John 20: 2-8
So she ran and went to Simon Peter and the other disciple, the one whom Jesus loved, and said to them, “They have taken the Lord out of the tomb, and we do not know where they have laid him.” Then Peter and the other disciple set out and went toward the tomb. The two were running together, but the other disciple outran Peter and reached the tomb first. He bent down to look in and saw the linen wrappings lying there, but he did not go in. Then Simon Peter came, following him, and went into the tomb. He saw the linen wrappings lying there, and the cloth that had been on Jesus’ head, not lying with the linen wrappings but rolled up in a place by itself. Then the other disciple, who reached the tomb first, also went in, and he saw and believed.
New Revised Standard Version, copyright 1989, by the National Council of the Churches of Christ in the United States of America. Used by permission. All rights reserved. USCCB approved (http://www.usccb.org/bible/approved-translations
How is it that St. John’s feast comes so close to Christmas? There are surely interesting historical reasons. But here let us consider the opening of John’s Gospel: “In the beginning was the Word . . . and the Word was made flesh.” John teaches us so marvelously about the Incarnation, about the identity of this Christ child, about the divine love that shines forth in Him. Liturgically, it is interesting to note that the Gospel for this Mass, coming only two days after Christmas, is actually a story of the Resurrection. This may seem very incongruous, an abrupt change. But it reminds us of two things:
First, that the life of Jesus is a mysterious unity. The life of Christ was not accidental, heaven forbid. The end is present in the beginning, and the beginning at the end. The Incarnation of God is the salvation, and so is the Cross and Resurrection. Thus there is a mysterious unity here. Second, the Gospel tells us an important truth about St. John. As John and Peter run to the empty tomb, it seems that St. John was the better runner, since he arrived first. (This also shows us how eager he was to get there, running as fast as he could and not just traipsing along.) But John waited to go into the tomb, thinking that Peter ought to be the one to go in first.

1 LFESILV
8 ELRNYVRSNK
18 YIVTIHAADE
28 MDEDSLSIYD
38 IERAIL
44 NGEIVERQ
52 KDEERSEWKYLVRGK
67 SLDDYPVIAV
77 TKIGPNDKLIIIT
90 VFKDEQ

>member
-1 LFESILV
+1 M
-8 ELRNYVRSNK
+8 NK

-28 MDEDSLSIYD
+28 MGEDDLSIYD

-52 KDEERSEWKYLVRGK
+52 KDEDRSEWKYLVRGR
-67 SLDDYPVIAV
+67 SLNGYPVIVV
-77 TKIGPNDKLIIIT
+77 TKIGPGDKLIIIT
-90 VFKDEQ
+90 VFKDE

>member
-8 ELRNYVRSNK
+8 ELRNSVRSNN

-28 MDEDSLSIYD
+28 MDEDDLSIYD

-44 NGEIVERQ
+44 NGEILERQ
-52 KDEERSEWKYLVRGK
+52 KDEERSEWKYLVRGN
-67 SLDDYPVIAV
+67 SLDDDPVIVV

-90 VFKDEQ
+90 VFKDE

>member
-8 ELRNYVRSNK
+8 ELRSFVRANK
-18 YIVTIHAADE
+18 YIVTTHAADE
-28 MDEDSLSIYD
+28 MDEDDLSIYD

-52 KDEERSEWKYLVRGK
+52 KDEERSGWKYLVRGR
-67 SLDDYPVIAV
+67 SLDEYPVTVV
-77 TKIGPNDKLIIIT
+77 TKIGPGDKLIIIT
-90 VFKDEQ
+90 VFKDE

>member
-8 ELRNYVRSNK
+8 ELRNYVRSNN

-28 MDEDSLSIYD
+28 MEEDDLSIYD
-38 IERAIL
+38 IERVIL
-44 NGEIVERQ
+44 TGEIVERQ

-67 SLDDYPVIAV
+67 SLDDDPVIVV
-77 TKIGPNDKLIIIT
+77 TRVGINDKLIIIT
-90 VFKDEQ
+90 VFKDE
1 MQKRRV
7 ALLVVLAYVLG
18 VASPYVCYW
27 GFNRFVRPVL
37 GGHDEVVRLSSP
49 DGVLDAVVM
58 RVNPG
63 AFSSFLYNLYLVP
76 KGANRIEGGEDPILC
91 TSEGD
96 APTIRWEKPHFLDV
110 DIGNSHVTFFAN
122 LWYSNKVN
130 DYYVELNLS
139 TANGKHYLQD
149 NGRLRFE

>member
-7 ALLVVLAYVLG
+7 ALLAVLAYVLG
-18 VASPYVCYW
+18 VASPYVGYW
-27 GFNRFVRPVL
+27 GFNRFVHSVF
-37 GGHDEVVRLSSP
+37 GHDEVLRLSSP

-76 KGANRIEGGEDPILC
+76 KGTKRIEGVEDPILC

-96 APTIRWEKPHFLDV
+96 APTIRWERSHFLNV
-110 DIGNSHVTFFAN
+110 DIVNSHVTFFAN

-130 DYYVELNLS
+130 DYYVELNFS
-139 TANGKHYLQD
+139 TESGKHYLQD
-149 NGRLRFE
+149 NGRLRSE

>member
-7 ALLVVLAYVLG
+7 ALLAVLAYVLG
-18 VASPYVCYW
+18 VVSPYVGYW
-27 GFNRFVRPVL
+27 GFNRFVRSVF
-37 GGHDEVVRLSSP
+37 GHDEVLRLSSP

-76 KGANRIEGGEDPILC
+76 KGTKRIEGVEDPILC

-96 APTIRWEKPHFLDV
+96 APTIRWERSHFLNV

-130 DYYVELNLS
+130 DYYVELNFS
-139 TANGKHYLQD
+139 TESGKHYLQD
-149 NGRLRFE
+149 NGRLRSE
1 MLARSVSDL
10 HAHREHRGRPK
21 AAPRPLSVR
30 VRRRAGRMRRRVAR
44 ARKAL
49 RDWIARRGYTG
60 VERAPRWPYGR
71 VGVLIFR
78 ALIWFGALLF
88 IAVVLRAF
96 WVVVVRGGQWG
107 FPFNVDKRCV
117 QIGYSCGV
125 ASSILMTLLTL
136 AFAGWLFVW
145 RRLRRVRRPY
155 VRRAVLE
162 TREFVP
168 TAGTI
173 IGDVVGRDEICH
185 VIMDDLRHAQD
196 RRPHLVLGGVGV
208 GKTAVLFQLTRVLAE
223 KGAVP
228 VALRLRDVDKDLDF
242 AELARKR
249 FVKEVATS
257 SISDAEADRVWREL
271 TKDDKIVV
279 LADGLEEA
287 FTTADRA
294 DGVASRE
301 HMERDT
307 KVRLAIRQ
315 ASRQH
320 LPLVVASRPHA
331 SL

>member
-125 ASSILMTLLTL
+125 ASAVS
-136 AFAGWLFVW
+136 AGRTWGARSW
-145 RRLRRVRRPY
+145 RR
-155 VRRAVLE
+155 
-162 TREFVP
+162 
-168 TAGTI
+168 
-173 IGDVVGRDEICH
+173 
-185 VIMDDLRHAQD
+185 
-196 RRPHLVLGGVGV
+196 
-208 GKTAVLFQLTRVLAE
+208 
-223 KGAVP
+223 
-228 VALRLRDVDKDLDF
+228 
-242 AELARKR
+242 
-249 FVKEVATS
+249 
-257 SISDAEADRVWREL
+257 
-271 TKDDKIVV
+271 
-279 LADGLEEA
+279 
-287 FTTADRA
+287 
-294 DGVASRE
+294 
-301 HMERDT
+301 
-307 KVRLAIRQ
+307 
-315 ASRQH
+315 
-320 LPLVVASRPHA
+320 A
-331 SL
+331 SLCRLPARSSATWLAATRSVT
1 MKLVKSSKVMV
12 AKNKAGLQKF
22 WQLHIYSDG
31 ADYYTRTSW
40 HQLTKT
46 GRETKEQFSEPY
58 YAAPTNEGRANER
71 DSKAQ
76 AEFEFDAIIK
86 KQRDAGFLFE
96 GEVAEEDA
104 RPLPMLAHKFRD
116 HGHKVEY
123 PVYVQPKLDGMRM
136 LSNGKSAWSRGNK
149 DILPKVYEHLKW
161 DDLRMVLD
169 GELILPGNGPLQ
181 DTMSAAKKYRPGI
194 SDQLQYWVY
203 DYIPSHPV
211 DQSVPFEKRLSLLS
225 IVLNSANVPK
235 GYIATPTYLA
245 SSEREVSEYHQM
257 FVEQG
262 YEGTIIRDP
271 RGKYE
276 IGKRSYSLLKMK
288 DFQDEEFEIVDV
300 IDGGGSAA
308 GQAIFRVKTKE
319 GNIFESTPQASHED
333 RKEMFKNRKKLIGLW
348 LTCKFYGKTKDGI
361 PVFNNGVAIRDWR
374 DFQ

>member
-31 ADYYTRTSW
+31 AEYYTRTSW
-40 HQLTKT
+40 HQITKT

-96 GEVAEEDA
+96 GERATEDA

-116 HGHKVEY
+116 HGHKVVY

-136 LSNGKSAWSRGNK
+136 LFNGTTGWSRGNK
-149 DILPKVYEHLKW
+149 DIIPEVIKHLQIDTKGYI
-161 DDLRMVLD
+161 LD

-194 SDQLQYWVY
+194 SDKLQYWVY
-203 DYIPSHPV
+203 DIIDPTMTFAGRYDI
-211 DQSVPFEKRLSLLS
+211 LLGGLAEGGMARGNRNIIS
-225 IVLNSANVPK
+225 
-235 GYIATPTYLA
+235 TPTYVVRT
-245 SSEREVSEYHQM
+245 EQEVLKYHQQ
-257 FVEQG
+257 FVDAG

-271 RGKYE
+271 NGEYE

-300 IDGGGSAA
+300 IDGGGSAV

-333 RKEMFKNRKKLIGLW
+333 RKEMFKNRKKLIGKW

The theologian Hans Urs von Balthasar saw in these figures a certain key to some perennial aspects of Christian life. John represents the mystics, the visionaries, but also, in a way, our own more mundane yet deeply personal sensibilities—our own spiritual lives, our own way of responding to Christ, perhaps even our own opinions. Peter represents the hierarchical ministry, the authority of the Church, given by God to govern and shape, to guide and protect, to nourish and heal the flock.
John, although he was “the beloved disciple,” so clearly possessing such great spiritual insight, knew that Christ desired him to be obedient to Peter. This is also the spirituality of St. Ignatius: a great mystic with great experiences of his own, but obedient in his very core. It is also a spirituality for all Christians, since we are often tempted to leave Peter behind and run along with only our own personal opinions. St John shows us a better way.
—Timothy Kieras, S.J.
Lord, to the unbeliever, the empty tomb symbolizes a world orphaned, drifting aimlessly, ruled by greed, power, and an ever-present evil. If indeed the unbeliever is right, nothing matters. Nothing! Lord, we stand before the tomb. With John we move inside. And we see “the linen wrappings lying there, and the cloth that had been on Jesus’ head, not lying with the linen wrappings but rolled up in a place by itself.” And we see and believe.
Now that which seems pointless has purpose; that which seems impossible has potential; and no suffering, no disappointment, no struggle is meaningless. Life with all its warts and worries will one day be transcended because of the empty tomb, because of your Resurrection!
—The Jesuit Prayer Team